George Matlala and Moffet Mofokeng
THE ANC succession battle has almost claimed one major casualty – the director-general of the National Intelligence Agency (NIA) Gibson Njenje.
Brian Dube, spokesman for State Security Minister Siyabonga Cwele, told The Sunday Independent yesterday that Njenje had resigned – a statement Njenje rejected outright.
Speculation in the intelligence community went into overdrive on Friday and yesterday that Njenje had resigned in protest over political operations that included surveillance on unnamed ministers and other people who are involved in the ANC succession battle.
The respected spy chief was said to have resigned after months of an acrimonious relationship with President Jacob Zuma and State Security Minister Siyabonga Cwele over the direction that the NIA ought to take ahead of the ANC centenary elective conference in Mangaung.
Dube told The Sunday Independent that Njenje had quit but refused to be drawn on the circumstances under which he was alleged to have resigned. “The minister (Cwele) has accepted the resignation and thanked Mr Njenje for his services and contribution to the national project of securing the country, its people and the constitutional order. He resigns to pursue other interests. We do not wish to be drawn to the other issues which are speculations,” said Dube.
A calm Njenje appeared baffled: “I have not resigned. Brian is not telling the truth. If he says I have resigned, ask him nicely to show you a letter of my resignation.”
Dube said the minister stood by the statement despite Njenje’s denial that he had resigned.
“As the department we stand by the statement. There is nothing else to say.”
The Sunday Independent can, however, reveal that Njenje, Head of State Security Agency Jeff Maqetuka and Moe Shaik, the head of Secret Service Agency, visited Zuma at the Union Buildings a few months ago to complain against Cwele, who, it is believed, had difficulty “engaging” with the three senior officials and sometimes did not follow channels when he had requests to make.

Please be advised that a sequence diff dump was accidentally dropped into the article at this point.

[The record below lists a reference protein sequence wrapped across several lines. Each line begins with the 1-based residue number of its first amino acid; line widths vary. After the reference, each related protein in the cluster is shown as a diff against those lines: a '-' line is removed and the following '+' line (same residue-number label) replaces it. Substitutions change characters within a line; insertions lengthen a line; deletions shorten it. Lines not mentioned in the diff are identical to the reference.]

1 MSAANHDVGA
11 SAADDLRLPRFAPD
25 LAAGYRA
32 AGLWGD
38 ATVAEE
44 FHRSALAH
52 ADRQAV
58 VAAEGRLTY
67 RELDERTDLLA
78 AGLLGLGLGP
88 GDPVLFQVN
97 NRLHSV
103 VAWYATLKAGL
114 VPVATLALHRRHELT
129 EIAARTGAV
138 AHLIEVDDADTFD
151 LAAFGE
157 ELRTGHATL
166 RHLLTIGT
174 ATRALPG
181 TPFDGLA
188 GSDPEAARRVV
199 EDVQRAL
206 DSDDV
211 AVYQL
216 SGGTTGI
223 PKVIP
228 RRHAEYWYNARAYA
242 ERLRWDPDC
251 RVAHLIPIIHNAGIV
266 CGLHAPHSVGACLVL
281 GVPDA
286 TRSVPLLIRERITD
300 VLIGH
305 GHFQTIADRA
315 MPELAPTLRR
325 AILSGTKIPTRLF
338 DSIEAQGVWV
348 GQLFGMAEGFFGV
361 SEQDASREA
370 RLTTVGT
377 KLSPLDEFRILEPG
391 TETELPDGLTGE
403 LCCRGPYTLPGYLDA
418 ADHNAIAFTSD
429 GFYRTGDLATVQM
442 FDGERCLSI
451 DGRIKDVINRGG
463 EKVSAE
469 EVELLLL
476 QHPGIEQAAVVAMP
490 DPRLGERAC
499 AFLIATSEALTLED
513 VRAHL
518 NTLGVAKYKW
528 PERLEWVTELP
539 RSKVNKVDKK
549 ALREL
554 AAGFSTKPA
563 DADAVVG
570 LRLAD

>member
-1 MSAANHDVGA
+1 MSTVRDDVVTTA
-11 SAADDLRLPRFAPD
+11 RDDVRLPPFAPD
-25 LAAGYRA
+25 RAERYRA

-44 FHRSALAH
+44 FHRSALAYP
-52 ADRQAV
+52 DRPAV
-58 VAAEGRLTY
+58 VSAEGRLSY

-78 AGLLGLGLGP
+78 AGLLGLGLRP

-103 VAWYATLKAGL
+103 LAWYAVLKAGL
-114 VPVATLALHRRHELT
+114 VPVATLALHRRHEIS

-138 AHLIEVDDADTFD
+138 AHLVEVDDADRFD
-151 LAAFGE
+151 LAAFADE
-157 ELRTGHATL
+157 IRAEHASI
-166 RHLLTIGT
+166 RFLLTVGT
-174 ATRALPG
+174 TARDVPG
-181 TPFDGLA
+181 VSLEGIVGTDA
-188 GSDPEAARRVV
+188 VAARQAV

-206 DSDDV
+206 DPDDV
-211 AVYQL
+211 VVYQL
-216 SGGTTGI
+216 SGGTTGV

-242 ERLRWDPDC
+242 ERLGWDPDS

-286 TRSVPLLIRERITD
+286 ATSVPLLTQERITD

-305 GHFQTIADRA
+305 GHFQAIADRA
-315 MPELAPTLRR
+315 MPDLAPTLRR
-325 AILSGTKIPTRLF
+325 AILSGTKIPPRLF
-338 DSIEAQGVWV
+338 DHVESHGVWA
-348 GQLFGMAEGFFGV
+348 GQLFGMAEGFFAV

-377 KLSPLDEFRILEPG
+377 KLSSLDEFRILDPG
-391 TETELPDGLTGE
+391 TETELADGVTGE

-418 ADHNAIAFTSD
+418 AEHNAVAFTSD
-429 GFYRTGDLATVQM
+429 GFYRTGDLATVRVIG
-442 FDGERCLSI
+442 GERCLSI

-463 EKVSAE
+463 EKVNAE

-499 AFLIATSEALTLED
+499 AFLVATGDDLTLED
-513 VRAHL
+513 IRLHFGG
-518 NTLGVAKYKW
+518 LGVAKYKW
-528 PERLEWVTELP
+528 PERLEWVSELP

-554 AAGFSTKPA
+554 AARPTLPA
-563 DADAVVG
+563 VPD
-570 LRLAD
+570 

Njenje is said to have complained to Zuma about some unauthorised political operations a few months ago, in a move that apparently soured his relationship with Cwele.
The Sunday Independent can also reveal that Njenje wrote some letters tabulating his concerns about his relationship with Cwele. It is not clear whether or not Cwele took some of the letters to mean that Njenje wanted out of the intelligence outfit. But Njenje did not mince his words yesterday, saying: “I am planning to go to work on Monday. I am in talks with the minister about things I can’t talk about. But I am not aware that I have resigned”.
Three intelligence sources told The Sunday Independent that Njenje, Maqetuka and Shaik, considered senior in terms of their knowledge and expertise in intelligence and politics than Cwele, were not able to relate to the minister well because they believed him to be an “intelligence novice”.
“Look, these men are senior spooks. They did not apply for these posts. They were approached and asked to come and serve.
“For Njenje, he promised to make sure the Farm (NIA HQ) was not used for political purposes in the same way that it was ahead of that Polokwane conference. If he leaves or is pushed before his contract expires, you can see what that means,” said a source.
Zuma’s spokesman Mac Maharaj referred questions to Zanele Mngadi, who is another spokesman in the Presidency. Mngadi deferred questions to Dube. “State security is the right department to speak to,” she said.
In a battle that increasingly mirrors the road to the watershed Polokwane in 2007, when spy boss Billy Masetlha was sacked by former president Thabo Mbeki, Njenje apparently felt he would not allow Cwele to interfere.
Another source close to the story said: “The NIA has the mandate of monitoring political stability, but has no will to do so. The place is fractured into a thousand pieces. You have cabals in Luthuli (House) trying to instigate focus towards other groups.”
Political strategies, it appeared from several sources, were being derived from intelligence information gathered in ways that appear to have pushed Njenje over the cliff.
That he believes he has not resigned, while Cwele’s spokesman says he has, might point to Pretoria’s attitude towards the top spy and, by extension, Zuma’s attitude.
“Is Cwele fighting his own battle with Njenje or is he doing his bidding for the old man?” asked another source.
In the run up to the ANC’s Polokwane conference, the NIA was split between the spies who supported Zuma and those who backed Mbeki.
In 2005, Njenje, along with former spy boss Billy Masetlha and Bob Mhlanga, who is now Cwele’s advisor, were suspended following an investigation by the inspector general of intelligence that found Njenje and Masetlha had taken part in the unauthorised surveillance of former ANC NEC member and businessman Saki Macozoma.